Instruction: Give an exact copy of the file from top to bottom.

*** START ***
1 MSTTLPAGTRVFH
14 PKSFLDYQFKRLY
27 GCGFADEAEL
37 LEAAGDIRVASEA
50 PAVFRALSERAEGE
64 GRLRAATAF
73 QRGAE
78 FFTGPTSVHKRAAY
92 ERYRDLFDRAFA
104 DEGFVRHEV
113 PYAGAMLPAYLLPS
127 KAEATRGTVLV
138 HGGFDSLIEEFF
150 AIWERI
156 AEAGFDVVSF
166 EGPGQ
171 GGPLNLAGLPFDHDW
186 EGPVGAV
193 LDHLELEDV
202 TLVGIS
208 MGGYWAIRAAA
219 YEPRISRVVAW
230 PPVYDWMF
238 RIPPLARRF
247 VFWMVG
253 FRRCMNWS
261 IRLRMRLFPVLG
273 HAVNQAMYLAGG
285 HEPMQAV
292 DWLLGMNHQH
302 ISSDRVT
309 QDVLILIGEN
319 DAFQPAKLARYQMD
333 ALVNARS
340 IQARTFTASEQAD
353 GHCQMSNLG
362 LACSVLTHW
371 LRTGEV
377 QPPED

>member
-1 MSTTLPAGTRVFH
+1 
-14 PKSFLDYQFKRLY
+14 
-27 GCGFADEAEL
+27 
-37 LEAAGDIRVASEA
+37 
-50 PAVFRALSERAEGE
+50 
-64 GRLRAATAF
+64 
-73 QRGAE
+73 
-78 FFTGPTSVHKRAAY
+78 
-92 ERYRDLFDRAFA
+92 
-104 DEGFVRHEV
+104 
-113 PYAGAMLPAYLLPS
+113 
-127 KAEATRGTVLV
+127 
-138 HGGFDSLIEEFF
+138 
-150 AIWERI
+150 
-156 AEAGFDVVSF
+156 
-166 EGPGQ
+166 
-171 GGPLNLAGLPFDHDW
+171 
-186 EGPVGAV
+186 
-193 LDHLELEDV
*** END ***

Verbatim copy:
1 MSTTLPAGTRVFH
14 PKSFLDYQFKRLY
27 GCGFADEAEL
37 LEAAGDIRVASEA
50 PAVFRALSERAEGE
64 GRLRAATAF
73 QRGAE
78 FFTGPTSVHKRAAY
92 ERYRDLFDRAFA
104 DEGFVRHEV
113 PYAGAMLPAYLLPS
127 KAEATRGTVLV
138 HGGFDSLIEEFF
150 AIWERI
156 AEAGFDVVSF
166 EGPGQ
171 GGPLNLAGLPFDHDW
186 EGPVGAV
193 LDHLELEDV
202 TLVGIS
208 MGGYWAIRAAA
219 YEPRISRVVAW
230 PPVYDWMF
238 RIPPLARRF
247 VFWMVG
253 FRRCMNWS
261 IRLRMRLFPVLG
273 HAVNQAMYLAGG
285 HEPMQAV
292 DWLLGMNHQH
302 ISSDRVT
309 QDVLILIGEN
319 DAFQPAKLARYQMD
333 ALVNARS
340 IQARTFTASEQAD
353 GHCQMSNLG
362 LACSVLTHW
371 LRTGEV
377 QPPED

>member
-1 MSTTLPAGTRVFH
+1 
-14 PKSFLDYQFKRLY
+14 
-27 GCGFADEAEL
+27 
-37 LEAAGDIRVASEA
+37 
-50 PAVFRALSERAEGE
+50 
-64 GRLRAATAF
+64 
-73 QRGAE
+73 
-78 FFTGPTSVHKRAAY
+78 
-92 ERYRDLFDRAFA
+92 
-104 DEGFVRHEV
+104 
-113 PYAGAMLPAYLLPS
+113 
-127 KAEATRGTVLV
+127 
-138 HGGFDSLIEEFF
+138 
-150 AIWERI
+150 
-156 AEAGFDVVSF
+156 
-166 EGPGQ
+166 
-171 GGPLNLAGLPFDHDW
+171 
-186 EGPVGAV
+186 
-193 LDHLELEDV